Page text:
ceive a connoifseur.


Are good all the year, but in high seasoa
in December. They frequent rapid streams,
particularly those at Hazleford Ferry and
Fiskerton ; they will take all the trout baits
except the minnow, particularly small arti*
ficial flies, red worms, and gentles, as these
fish are more apt to rise than descend; in
fishing with gentles use two or three hooks,
and fish with them as with the artificial fly,
they are very simple, and will rise repeatedly
at the bait should you chance to mifs them ;
small hooks are necefsary, and great caution
must be used in landing them, as they are very
tender mouthed, I have frequently caught


them in fishing for gudgeons, by going in
and stirring up the sand and gravel. I never
caught one with a minnow, probably those
I used were too large ; very small minnows
with hooks proportioned to their size, might
be tried with some prospect of succefs,
though I do not recommend this bait,, not-
withstanding Walton's authority.


Spawn in June and July, and are in sea -
son the rest of the year ; they are to be found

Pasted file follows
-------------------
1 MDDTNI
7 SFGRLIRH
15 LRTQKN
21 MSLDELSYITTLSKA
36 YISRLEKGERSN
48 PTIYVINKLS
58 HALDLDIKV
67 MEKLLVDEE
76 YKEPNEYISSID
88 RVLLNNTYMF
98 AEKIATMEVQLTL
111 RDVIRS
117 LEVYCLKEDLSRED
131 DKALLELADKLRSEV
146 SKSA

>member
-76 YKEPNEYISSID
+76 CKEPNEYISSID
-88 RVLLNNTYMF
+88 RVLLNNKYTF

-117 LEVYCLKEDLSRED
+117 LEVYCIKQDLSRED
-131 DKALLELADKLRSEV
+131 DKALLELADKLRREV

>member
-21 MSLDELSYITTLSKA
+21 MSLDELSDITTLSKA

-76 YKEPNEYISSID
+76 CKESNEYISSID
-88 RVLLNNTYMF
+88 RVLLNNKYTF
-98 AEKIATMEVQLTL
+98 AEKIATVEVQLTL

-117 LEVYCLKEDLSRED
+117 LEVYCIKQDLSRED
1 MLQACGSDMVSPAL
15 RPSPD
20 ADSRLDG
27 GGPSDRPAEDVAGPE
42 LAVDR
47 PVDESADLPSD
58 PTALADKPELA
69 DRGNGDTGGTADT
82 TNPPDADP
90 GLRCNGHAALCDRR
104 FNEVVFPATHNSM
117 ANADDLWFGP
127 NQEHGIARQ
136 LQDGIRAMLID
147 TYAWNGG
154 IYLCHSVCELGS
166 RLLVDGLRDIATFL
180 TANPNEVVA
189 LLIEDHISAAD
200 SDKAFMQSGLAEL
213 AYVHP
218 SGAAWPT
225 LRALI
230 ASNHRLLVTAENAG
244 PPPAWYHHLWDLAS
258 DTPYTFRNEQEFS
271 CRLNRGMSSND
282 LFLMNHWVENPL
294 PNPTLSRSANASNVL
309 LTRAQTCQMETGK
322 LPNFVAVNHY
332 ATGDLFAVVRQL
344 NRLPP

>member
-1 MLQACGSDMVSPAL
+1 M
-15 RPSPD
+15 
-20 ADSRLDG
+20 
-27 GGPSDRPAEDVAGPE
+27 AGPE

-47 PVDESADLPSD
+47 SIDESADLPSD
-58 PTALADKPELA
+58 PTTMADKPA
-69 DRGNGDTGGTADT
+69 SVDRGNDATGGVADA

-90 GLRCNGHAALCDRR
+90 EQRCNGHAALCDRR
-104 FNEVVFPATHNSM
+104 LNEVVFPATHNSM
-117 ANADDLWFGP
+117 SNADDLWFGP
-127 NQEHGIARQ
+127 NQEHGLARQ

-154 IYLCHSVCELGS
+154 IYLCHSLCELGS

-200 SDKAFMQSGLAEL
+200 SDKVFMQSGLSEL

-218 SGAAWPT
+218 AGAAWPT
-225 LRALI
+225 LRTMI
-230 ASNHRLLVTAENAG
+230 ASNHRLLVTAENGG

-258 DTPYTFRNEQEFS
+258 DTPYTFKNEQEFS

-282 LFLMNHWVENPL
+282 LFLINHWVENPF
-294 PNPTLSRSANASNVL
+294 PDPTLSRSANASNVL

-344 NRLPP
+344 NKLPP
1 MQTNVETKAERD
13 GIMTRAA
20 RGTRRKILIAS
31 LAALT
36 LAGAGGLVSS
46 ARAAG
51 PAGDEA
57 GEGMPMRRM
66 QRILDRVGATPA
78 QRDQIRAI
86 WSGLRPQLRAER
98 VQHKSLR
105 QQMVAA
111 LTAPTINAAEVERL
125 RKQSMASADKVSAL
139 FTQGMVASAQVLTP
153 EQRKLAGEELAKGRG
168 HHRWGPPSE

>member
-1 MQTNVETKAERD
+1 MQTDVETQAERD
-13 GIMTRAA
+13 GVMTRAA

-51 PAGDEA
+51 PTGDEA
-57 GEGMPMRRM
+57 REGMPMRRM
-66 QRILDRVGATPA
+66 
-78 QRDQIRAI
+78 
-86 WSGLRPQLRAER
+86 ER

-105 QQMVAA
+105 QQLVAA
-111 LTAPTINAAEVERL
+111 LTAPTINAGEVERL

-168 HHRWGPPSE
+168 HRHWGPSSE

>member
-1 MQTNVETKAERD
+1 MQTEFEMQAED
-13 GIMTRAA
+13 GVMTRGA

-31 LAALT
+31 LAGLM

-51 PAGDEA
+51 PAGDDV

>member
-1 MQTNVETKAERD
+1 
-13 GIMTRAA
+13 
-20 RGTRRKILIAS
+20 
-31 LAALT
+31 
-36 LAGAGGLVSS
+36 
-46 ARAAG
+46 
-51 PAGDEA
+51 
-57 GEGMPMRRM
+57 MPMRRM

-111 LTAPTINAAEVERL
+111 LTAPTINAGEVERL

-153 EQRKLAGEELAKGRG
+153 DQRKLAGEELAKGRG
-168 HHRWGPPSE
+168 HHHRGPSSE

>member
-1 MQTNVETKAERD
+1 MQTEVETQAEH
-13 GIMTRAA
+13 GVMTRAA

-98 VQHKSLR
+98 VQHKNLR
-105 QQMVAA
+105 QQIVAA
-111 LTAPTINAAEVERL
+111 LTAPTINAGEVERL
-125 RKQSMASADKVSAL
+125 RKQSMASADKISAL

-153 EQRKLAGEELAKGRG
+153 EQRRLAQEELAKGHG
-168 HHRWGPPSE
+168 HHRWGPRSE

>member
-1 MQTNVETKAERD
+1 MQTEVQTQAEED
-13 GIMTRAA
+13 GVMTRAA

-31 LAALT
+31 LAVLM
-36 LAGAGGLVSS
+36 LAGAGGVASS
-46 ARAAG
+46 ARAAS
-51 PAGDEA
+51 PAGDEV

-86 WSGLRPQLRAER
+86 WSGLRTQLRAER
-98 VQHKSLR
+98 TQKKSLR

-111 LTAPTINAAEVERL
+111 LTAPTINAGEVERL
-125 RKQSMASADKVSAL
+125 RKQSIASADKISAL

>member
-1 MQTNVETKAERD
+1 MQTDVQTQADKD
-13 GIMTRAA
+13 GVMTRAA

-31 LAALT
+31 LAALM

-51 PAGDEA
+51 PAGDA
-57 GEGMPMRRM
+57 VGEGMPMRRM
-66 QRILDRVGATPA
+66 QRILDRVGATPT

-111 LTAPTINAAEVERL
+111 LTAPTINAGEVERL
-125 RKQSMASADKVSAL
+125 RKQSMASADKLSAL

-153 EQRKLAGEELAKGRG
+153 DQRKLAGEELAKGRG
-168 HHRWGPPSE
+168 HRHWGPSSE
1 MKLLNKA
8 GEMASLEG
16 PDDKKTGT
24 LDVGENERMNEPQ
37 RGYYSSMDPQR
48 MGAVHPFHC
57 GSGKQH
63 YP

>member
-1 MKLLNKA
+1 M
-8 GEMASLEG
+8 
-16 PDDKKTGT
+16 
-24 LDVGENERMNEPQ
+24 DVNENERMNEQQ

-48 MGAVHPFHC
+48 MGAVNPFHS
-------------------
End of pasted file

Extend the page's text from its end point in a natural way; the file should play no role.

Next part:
near eddies where the stream is gentle, with
a gravel or sandy bottom, especially if there
is a gentle declivity, where they delight to
sun themselves. They bite all day, but best
in warm weather with a little wind ;, the bait
for them is a lob-worm well scoured, your
hook must be as small as you can conveni-
ently bait, and you must fish at the bottom ;
if you use a float, the lead to poise it being at
the bottom, it will lie flat on the water ; when
it cocks up, you may conclude a flounder
has hold of the bait, ease the rod for he will


Suck the bait some time, but is greedy and
sure to gorge it. Flounders are fish of prey
and will take minnows, and other small fish.
I have caught many in the way directed ibr
perch, using smaller hooks, fishing closer
to the bottom, and drawing the baited fish
more gently up the stream ; as they have
small mouths you will sometimes mifs them,
but they will bite again immediately.

Flounders are caught by pin lines, which
are made as follows: Take good strong
twine (not two hard twisted) of what length
you chuse, but twenty yards is the most
convenient, as they may be more easily
thrown in, and fasten links of nine hairs
each, at somewhat lefs than a yard distant
from each other, allowing at each end of
the twine sufficient length to fasten a weight
or flat stone; tie pins to the loose ends of